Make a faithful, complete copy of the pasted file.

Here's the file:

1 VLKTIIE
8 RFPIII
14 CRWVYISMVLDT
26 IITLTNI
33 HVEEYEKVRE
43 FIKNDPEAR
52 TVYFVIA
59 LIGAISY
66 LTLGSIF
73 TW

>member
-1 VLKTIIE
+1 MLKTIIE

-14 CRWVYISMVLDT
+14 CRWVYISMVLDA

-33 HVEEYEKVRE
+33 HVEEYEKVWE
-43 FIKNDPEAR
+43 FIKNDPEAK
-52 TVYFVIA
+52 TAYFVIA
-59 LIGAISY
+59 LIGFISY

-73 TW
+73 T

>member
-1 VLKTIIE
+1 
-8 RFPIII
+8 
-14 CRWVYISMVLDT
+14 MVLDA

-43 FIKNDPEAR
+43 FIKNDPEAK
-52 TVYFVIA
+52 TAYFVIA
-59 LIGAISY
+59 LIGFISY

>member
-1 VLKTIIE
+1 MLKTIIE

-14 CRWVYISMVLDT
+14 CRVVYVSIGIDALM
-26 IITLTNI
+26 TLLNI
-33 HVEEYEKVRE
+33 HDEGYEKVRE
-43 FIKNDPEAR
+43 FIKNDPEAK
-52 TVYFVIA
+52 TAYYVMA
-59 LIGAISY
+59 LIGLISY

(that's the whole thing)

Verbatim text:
1 VLKTIIE
8 RFPIII
14 CRWVYISMVLDT
26 IITLTNI
33 HVEEYEKVRE
43 FIKNDPEAR
52 TVYFVIA
59 LIGAISY
66 LTLGSIF
73 TW

>member
-1 VLKTIIE
+1 MLKTIIE

-14 CRWVYISMVLDT
+14 CRWVYISMVLDA

-33 HVEEYEKVRE
+33 HVEEYEKVWE
-43 FIKNDPEAR
+43 FIKNDPEAK
-52 TVYFVIA
+52 TAYFVIA
-59 LIGAISY
+59 LIGFISY

-73 TW
+73 T

>member
-1 VLKTIIE
+1 
-8 RFPIII
+8 
-14 CRWVYISMVLDT
+14 MVLDA

-43 FIKNDPEAR
+43 FIKNDPEAK
-52 TVYFVIA
+52 TAYFVIA
-59 LIGAISY
+59 LIGFISY

>member
-1 VLKTIIE
+1 MLKTIIE

-14 CRWVYISMVLDT
+14 CRVVYVSIGIDALM
-26 IITLTNI
+26 TLLNI
-33 HVEEYEKVRE
+33 HDEGYEKVRE
-43 FIKNDPEAR
+43 FIKNDPEAK
-52 TVYFVIA
+52 TAYYVMA
-59 LIGAISY
+59 LIGLISY